This movie is Home Alone, little else should need to be said to be quite honest but for the sake of decorum I will humor the unfortunate film that is being sized up against it. First of all, Gremlins is from the 1980s and it is primarily centered around puppets, however the foolish creatives did not see it wise to involve the only legendary puppeteer, Jim Henson. Is that even legal? Gremlins likes to pretend it’s a horror/comedy movie but trying to sit on that fence is a hard science and Gremlins’ unwillingness to commit to either leaves it merely a mediocre movie in both categories. Examples like Beetlejuice or Shaun of the Dead lean more on the comedy aspect and Tremors or American Werewolf in London tend more toward horror and all show that this hybrid can work well. However the level of focus required for success in this genre seems to be outside of Gremlins’ filmmakers skillset. It fails to fully achieve horror from the start when they choose to spare cute, lovable, little Gizmo and did not mutate him into the evil Gremlin as originally intended. Had they stuck to that plan, audiences would know fear as the cute creature they just spent the last 30 minutes falling in love with was ripped away from them. A big reason for this is likely merchandising, which would seem a bit hypocritical for a film that fancies itself a critique on holiday consumption. It’s humorous to this day I have never seen a real Turbo Man toy but the surplus of Gizmo plushes I’ve been subjected to remind me of days when franchises were built around toy lines. Gremlins’ attempts at comedy hold up even worse than it’s half hearted “boos” in the name of fear and at times venture closer to racist than they do funny. Any brief moments of “comedy” in this movie are at the expense of others which is an awful message to portray during the season of perpetual hope. From soundtrack to cast, director to sequels inspired Home Alone is in every way a superior motion picture and is lasting cultural experience. Gremlins has evil puppets. Gremlins is good cult classic, a movie that is enjoyable to watch and rewatch but when it comes to holiday classics it is not even playing the same sport as Home Alone much less in the same league.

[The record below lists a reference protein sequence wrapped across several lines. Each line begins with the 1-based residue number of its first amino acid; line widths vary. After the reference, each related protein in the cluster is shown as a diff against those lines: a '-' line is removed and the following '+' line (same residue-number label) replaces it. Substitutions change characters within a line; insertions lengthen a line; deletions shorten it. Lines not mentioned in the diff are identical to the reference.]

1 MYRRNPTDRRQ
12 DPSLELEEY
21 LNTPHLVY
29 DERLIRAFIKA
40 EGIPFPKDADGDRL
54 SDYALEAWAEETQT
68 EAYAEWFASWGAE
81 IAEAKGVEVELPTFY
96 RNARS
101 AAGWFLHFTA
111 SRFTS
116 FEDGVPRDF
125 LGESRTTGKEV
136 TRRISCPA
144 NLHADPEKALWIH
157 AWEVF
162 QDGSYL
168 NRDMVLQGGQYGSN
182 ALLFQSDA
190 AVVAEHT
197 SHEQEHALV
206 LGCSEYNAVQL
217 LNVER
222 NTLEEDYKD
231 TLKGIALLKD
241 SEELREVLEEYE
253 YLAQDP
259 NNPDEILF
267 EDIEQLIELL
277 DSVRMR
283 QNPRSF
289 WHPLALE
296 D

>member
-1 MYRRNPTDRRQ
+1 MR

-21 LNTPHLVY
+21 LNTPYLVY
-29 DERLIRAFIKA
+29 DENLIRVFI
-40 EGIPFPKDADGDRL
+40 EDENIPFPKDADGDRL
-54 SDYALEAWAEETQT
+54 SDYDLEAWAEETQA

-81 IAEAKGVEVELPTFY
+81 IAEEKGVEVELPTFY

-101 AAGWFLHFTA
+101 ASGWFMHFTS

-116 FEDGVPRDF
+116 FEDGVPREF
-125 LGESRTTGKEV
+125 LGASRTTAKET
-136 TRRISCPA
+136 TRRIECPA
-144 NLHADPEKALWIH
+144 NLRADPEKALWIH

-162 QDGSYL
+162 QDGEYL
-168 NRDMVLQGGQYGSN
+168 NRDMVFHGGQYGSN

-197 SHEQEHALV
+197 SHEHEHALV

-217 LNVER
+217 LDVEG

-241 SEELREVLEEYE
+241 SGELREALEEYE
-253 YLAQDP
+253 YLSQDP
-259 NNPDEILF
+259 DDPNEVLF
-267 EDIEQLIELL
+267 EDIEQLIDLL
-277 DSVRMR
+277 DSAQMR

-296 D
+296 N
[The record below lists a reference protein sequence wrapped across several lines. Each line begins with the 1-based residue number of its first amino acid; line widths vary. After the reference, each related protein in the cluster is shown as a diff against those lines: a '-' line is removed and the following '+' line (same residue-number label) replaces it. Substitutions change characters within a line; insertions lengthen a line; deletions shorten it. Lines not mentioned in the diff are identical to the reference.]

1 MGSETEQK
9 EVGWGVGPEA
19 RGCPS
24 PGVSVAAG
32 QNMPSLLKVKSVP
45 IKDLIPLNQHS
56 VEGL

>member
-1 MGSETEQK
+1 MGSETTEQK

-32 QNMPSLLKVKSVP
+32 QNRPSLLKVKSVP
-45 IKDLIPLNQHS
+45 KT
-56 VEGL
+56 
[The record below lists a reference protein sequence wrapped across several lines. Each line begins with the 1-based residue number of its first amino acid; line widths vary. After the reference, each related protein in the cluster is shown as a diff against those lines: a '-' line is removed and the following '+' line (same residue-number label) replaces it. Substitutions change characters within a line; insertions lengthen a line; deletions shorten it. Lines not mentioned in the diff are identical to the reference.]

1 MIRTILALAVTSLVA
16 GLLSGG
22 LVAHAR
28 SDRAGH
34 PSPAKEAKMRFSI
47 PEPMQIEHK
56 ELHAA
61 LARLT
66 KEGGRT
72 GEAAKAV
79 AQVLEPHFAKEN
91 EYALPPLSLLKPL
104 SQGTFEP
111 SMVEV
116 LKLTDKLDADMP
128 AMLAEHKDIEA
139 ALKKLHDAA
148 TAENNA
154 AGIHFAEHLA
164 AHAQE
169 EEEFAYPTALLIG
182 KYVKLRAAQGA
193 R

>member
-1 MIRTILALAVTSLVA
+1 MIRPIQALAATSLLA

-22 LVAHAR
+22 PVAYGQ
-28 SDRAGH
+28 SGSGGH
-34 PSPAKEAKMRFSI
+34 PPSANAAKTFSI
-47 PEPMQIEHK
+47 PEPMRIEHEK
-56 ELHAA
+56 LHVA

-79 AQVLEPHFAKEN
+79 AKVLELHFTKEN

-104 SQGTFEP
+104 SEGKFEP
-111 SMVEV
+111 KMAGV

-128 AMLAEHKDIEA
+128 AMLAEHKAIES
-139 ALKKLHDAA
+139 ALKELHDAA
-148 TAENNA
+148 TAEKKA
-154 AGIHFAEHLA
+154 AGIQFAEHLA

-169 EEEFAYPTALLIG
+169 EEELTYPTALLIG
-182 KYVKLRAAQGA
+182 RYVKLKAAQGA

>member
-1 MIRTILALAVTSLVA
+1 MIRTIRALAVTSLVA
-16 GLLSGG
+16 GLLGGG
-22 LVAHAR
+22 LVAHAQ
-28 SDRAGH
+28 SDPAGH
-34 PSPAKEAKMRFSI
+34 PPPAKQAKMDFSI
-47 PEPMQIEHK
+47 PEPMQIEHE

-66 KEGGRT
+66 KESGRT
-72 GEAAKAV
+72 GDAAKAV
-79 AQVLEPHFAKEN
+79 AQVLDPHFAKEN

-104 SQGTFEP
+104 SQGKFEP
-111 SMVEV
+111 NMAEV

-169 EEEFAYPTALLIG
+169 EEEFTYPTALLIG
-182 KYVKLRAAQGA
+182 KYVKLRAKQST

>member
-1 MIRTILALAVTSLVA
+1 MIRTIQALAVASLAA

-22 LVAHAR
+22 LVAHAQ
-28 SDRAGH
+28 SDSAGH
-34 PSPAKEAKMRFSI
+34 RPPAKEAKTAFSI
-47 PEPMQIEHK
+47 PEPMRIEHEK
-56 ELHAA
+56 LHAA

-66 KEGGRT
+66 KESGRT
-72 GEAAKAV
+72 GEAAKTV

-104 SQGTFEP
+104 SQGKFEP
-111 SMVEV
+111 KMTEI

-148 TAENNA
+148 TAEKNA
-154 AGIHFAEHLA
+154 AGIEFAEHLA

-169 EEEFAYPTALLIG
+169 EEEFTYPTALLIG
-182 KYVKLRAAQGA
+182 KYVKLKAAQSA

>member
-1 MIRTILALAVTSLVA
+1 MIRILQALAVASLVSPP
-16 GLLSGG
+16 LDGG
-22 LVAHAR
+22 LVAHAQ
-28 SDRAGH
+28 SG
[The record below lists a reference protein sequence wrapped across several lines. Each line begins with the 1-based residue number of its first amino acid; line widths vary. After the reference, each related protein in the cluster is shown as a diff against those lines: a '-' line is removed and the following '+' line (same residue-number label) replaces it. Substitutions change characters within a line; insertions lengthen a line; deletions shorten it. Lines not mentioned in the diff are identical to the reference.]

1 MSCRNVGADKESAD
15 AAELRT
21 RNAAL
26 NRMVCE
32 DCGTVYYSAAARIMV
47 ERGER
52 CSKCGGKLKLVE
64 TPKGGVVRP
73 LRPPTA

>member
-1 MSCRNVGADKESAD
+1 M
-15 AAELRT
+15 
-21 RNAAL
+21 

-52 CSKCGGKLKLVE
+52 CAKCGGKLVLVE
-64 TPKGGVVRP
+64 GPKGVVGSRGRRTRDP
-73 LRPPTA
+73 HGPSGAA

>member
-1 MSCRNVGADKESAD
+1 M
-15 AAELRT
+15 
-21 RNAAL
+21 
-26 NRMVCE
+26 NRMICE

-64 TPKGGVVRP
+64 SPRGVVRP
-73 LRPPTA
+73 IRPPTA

Adrian: